A tray of fries, with some in a carton, as well as a burger, some ketchup and some drinks.

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62% of Americans are dining out less frequently due to price increases, and half of the respondents, especially those earning less than $30,000 per year, now say that they see fast food as a luxury item.

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Fast Food Traffic Is Slowing

Due to the increase in food prices, fewer Americans are going to fast-food restaurants and are choosing to cook food at home instead because it is cheaper.

The outside of a McDonald’s restaurant at night that has been lit up.

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McDonald’s recognizes that footfall is much less in their restaurants currently, so they have introduced a $5 meal deal for customers in the hopes that it will welcome more people back into their restaurants.

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Other Restaurants and Home Cooking

As people can no longer afford to eat out at fast-food restaurants, they are looking at other means of eating food and, in some cases, taking their hungry bellies elsewhere.

A person making food in a wok and putting it on white plates.

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Many are choosing to eat only at home and don’t eat out anywhere. However, those who can find a bit of room in the budget to eat out are choosing traditional sit-down restaurants. It now seems that fast food restaurants are not just competing with each other but also with restaurants previously off their radar. 

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Changing Industry

The restaurant industry as a  whole is certainly facing challenges as customers become far more savvy with their spending in the face of inflation and skyrocketing menu prices.

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The industry might also still be feeling the effects of the pandemic, with a post-pandemic shift of customer bases responsible for reduced footfall and, consequently, the need to increase prices.

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Cautious Older Customers

Coming out of the pandemic, food-industry brands were no doubt delighted to get up and running again and welcome customers keen to get back to restaurants as the world re-opened. But not everybody rushed to dine out.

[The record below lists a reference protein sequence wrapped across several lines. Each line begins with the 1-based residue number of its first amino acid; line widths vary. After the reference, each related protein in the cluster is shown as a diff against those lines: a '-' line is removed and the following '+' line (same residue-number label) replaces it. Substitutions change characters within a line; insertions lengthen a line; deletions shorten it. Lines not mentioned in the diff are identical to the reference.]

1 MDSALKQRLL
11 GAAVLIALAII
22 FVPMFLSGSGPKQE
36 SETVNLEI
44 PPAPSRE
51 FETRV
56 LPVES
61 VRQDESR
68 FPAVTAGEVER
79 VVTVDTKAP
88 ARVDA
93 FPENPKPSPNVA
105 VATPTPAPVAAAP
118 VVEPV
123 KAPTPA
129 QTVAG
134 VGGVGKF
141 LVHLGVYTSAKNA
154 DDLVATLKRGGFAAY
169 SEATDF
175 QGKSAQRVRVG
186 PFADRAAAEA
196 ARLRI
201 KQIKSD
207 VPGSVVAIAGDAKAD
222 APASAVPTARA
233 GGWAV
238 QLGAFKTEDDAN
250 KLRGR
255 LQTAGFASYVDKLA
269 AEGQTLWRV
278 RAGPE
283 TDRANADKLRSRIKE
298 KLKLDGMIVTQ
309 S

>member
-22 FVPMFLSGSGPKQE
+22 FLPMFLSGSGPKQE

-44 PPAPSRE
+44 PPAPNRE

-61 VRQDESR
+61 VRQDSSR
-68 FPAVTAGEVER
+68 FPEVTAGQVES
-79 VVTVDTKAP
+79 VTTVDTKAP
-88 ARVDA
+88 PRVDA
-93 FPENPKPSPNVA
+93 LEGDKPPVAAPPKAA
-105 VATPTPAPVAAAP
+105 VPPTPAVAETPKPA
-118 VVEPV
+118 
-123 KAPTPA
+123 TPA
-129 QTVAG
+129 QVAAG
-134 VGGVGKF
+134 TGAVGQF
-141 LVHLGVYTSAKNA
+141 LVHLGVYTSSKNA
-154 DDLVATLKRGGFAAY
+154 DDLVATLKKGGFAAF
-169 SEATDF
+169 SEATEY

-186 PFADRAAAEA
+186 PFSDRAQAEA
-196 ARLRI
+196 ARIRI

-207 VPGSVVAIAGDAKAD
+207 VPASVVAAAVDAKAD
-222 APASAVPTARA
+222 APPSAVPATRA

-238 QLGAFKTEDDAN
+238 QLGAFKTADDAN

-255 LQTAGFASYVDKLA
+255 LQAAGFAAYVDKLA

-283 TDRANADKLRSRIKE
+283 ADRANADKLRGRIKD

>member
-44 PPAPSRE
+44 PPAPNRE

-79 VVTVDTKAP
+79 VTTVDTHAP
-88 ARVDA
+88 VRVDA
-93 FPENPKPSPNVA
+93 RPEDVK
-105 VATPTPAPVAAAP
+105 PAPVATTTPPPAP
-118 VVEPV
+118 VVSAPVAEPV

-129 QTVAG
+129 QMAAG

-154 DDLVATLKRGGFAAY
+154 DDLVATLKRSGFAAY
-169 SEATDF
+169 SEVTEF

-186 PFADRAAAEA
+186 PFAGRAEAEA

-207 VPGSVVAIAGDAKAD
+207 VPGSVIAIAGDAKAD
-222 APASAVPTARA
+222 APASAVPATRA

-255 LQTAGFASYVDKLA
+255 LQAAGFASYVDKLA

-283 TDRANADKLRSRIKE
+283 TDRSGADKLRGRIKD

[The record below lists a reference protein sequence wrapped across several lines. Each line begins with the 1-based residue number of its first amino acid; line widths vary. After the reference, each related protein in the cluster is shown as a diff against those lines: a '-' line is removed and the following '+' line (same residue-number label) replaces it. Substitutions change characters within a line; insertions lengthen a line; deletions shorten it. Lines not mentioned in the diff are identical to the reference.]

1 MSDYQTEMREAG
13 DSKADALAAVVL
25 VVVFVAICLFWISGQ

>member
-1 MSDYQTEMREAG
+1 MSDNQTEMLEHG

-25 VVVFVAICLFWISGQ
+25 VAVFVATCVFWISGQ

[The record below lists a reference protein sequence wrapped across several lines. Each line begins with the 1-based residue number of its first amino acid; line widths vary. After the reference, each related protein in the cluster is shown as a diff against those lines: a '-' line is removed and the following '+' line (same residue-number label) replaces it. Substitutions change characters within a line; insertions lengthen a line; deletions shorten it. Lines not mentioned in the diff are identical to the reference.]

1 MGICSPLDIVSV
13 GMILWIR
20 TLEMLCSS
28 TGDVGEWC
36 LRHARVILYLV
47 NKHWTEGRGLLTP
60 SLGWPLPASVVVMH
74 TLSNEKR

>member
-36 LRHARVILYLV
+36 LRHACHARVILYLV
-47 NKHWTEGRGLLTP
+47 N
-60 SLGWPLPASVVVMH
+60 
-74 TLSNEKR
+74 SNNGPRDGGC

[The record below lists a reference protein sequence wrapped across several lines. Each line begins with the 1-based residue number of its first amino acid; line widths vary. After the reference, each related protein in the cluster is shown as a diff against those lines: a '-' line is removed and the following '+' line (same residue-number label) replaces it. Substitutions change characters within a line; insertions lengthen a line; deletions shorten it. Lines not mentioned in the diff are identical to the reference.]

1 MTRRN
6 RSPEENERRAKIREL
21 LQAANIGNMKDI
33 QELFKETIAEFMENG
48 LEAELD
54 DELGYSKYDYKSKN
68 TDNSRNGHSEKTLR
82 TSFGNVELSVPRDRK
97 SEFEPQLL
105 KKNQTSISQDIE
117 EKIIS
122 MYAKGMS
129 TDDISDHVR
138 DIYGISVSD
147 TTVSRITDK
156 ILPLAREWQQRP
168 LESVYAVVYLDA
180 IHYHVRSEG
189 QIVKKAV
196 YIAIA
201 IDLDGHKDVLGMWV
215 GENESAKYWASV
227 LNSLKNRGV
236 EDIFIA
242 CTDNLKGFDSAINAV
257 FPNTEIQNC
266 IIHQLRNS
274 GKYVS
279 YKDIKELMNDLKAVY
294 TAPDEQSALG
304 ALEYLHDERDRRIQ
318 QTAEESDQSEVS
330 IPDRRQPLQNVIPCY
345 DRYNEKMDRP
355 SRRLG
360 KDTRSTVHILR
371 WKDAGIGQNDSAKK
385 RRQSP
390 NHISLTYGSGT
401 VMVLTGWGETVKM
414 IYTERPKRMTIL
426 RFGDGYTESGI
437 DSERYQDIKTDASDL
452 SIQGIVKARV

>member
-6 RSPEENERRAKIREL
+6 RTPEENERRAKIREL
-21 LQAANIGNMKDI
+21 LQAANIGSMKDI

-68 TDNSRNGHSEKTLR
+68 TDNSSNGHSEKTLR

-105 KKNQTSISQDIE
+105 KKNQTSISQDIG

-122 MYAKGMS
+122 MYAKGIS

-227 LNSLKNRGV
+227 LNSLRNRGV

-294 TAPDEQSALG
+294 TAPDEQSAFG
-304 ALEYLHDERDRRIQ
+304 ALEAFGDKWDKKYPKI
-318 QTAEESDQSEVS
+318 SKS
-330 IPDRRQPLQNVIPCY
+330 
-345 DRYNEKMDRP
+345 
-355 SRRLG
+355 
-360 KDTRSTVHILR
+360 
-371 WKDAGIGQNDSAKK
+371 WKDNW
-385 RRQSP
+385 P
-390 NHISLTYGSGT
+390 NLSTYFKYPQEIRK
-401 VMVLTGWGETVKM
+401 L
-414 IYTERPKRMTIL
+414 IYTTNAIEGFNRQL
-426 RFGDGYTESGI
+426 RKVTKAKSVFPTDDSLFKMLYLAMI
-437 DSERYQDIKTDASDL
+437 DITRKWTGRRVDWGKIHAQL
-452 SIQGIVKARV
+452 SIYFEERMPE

View of the exterior of a Cracker Barrel restaurant showing its iconic signage and rustic wooden architecture with multiple rocking chairs lined up outside

Source: Wikimedia Commons

Older people were far more cautious about heading back out, visiting restaurants far less often than before. Restaurants with older clientele like Cracker Barrel and Olive Garden have really felt the impact of this, and it has likely affected chains like McDonald’s also.

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Rumors McDonald’s Is Leaving California

At the beginning of June 2024, rumors began circulating online regarding the possibility of McDonald’s leaving California for good due to the rise in minimum wage and fewer customers walking through its doors due to inflation. 

The outside of a McDonald’s restaurant and drive-thru.

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However, there is no evidence to suggest that McDonald’s has any plans to leave the Golden State. With 1200 restaurants there, it’s unlikely the fast food giant will suddenly close shop.

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Where Do the Rumors Come From?

All rumors have to start somewhere, and the rumor about McDonald’s leaving California is no different. However, it has led to some confusion as to where it originated from.

Two boxes of McDonald’s fries next to a Big Mac and another burger.

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Regardless of where this rumor came from, it doesn’t seem to have come from an official source, so for the time being, it can be assumed that McDonald’s has absolutely no plans to leave California.

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A Lot of Restaurants Are Ditching California

It’s possible that the rumours of McDonald’s abandoning the state of California came from the fact that this is exactly what a number of other restaurant chains have done.

A red and white building with car parking spaces in front of it. Over the glass doors into the building is a sign reading “Blaze Pizza”.

Source: Michael Rivera/Wikimedia Commons

Take Blaze Pizza, for example — a California brand through and through since opening its first locations in Irvine and Pasadena in 2012.

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A Corporate Move for Blaze Pizza